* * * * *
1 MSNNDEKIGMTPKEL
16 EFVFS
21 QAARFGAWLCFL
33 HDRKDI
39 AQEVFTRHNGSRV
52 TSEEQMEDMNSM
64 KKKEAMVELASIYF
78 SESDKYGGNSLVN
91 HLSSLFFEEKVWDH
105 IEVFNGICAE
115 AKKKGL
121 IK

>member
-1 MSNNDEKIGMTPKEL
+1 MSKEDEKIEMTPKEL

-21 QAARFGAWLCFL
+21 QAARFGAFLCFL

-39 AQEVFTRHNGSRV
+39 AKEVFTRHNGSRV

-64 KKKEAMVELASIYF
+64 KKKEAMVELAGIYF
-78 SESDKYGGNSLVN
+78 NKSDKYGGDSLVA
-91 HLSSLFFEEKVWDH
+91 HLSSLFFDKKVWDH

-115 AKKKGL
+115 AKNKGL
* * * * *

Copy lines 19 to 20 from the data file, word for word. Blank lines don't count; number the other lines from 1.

+39 AKEVFTRHNGSRV

-64 KKKEAMVELASIYF